68. For an elaboration, see Ashley, Richard, “The Poverty of Neorealism,” International Organization 38 (Spring 1984), pp. 225–86CrossRefGoogle Scholar; Wendt, Alexander, “The Agent–Structure Problem in International Relations Theory,” International Organization 41 (Summer 1987), pp. 335–70CrossRefGoogle Scholar; and Dessler, David, “What's at Stake in the Agent–structure Debate,” International Organization 43 (Summer 1989), pp. 441–73CrossRefGoogle Scholar.

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70. Waltz, , “Reflections on Theory of International Politics,” p. 329Google Scholar.

71. See Waltz, , Theory of International Politics, p. 118Google Scholar; and Waltz, , “Reflections on Theory of International Politics,” pp. 330–31Google Scholar.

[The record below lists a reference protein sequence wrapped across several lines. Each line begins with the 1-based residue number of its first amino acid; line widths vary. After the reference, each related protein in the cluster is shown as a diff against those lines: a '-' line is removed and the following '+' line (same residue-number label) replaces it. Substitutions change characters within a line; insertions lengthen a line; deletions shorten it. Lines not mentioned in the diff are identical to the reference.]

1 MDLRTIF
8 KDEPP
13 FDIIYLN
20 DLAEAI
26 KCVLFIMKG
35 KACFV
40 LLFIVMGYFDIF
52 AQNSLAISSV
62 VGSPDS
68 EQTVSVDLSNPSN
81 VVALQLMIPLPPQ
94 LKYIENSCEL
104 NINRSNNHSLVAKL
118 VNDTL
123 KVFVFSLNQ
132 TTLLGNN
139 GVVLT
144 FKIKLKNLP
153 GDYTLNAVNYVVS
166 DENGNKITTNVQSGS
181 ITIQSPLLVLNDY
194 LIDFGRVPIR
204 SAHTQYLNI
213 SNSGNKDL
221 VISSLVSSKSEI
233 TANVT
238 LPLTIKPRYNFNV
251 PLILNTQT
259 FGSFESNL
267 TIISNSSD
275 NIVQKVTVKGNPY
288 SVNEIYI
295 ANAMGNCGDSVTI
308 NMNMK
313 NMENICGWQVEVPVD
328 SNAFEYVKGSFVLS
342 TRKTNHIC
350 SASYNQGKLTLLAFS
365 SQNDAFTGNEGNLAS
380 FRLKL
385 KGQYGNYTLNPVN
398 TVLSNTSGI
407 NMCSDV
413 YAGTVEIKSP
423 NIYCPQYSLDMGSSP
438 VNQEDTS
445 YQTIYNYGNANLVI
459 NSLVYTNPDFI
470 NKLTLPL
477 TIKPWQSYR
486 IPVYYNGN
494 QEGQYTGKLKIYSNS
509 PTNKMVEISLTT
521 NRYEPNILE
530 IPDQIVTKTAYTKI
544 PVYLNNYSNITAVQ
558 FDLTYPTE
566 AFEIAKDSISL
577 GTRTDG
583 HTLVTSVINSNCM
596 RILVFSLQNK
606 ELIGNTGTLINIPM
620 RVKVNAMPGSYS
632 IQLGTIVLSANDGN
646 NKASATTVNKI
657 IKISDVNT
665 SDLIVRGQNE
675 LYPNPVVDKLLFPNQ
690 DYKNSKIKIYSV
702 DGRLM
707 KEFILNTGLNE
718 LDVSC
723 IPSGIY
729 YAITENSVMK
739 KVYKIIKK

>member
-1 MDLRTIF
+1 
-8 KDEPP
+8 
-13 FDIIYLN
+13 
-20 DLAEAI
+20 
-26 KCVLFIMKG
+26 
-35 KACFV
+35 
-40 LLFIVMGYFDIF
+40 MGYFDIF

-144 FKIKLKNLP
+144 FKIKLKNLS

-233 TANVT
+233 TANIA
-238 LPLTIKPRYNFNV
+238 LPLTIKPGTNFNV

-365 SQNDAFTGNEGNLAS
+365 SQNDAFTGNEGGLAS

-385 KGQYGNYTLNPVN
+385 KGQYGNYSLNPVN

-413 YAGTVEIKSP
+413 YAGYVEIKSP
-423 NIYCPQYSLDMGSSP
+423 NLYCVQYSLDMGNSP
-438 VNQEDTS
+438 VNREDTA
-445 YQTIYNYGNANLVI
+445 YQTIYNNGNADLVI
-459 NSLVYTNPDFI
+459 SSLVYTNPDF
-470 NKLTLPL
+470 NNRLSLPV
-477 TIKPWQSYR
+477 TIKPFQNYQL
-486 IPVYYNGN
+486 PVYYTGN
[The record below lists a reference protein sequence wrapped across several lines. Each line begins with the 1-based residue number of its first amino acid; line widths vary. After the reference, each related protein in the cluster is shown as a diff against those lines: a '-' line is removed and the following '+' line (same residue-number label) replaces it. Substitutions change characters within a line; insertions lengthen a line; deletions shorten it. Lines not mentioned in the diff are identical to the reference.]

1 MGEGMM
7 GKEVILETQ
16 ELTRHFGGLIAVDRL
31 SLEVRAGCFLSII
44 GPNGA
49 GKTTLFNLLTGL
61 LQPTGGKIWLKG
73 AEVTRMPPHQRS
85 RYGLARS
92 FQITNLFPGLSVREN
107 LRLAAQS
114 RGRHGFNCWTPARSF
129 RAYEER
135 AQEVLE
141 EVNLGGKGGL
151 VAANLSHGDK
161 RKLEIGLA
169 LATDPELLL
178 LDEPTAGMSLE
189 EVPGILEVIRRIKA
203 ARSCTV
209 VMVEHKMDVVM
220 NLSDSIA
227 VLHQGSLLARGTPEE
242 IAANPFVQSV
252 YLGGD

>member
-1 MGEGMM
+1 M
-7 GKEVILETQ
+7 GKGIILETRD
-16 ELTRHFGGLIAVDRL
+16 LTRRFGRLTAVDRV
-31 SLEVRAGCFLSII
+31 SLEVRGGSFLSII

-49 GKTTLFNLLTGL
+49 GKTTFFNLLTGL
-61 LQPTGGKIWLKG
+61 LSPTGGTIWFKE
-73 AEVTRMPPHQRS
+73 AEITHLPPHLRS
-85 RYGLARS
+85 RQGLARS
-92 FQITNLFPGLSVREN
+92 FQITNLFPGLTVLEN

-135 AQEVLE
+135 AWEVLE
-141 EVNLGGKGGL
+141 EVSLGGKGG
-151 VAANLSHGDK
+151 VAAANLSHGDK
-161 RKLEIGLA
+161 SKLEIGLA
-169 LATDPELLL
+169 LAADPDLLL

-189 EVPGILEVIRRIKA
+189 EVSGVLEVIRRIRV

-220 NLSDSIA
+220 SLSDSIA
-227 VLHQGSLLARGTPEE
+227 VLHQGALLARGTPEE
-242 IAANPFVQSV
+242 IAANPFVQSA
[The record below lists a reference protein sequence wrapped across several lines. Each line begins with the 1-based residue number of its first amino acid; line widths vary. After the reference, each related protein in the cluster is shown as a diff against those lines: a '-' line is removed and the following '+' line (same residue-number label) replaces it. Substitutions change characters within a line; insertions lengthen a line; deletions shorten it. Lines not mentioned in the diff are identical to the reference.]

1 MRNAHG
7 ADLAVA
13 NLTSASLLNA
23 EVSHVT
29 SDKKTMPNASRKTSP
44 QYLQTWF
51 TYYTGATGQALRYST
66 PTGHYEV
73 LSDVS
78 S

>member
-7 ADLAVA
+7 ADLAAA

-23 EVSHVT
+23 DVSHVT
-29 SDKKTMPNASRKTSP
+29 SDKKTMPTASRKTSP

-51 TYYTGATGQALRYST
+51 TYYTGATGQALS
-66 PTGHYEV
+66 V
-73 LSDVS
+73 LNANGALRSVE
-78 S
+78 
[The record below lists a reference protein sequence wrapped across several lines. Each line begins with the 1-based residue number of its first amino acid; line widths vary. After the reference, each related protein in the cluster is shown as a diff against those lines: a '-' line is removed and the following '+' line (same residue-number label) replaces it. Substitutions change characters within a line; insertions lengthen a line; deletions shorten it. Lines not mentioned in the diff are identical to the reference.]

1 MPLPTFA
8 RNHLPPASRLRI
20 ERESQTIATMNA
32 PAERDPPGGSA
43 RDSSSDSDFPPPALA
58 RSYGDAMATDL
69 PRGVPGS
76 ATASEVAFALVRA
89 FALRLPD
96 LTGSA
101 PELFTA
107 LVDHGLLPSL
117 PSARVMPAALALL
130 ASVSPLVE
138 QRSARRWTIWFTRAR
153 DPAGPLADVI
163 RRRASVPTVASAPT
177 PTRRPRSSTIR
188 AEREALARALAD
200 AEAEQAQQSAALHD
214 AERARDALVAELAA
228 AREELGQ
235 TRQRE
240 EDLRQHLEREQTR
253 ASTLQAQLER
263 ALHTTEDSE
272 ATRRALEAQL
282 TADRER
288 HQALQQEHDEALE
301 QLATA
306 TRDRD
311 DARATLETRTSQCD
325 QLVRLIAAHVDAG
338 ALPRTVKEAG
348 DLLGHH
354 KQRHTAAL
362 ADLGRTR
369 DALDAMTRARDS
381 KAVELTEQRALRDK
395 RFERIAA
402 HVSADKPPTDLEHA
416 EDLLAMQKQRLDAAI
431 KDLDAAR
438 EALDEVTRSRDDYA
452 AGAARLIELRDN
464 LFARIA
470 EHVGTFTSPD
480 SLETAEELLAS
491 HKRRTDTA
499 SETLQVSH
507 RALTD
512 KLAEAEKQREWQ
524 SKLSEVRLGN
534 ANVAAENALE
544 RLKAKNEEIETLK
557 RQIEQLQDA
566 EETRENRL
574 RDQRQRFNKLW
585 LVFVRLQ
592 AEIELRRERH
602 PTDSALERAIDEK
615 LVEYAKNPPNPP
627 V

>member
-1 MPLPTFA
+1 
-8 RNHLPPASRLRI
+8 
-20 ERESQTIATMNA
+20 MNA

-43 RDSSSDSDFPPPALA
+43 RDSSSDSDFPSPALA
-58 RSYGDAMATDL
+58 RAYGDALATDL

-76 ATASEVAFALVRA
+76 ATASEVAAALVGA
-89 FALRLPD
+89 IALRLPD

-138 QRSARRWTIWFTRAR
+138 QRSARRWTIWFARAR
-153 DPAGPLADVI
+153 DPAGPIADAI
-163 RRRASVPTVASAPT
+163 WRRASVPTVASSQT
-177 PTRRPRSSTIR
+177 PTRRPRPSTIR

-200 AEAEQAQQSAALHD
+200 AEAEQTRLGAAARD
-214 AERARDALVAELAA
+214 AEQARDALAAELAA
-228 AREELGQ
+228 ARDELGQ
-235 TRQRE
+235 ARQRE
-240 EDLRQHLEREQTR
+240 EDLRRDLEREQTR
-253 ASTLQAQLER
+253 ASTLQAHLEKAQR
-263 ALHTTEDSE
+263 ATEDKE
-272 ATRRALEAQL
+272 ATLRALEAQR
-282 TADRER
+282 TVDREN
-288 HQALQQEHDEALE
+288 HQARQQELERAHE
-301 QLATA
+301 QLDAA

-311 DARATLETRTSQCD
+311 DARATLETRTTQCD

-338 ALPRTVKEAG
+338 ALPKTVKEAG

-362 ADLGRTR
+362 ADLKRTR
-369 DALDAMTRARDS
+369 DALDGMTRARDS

72. Lebow, Richard Ned, “Windows of Opportunity: Do States Jump Through Them?International Security 9 (Summer 1984), pp. 147–86CrossRefGoogle Scholar.

73. See Bundy, McGeorge, Danger and Survival: Choices About the Bomb in the First Fifty Years (New York: Random House, 1988)Google Scholar; John Lewis Gaddis, The Long Peace; Lebow, Richard Ned and Stein, Janice Gross, We All Lost the Cold War (Princeton, N.J.: Princeton University Press, 1994)Google Scholar.

74. Waltz writes that “Rules, institutions, and patterns of cooperation, when they develop in self-help systems, are all limited in extent and modified from what they might otherwise be.” See “Reflections on Theory of International Politics,” p. 336.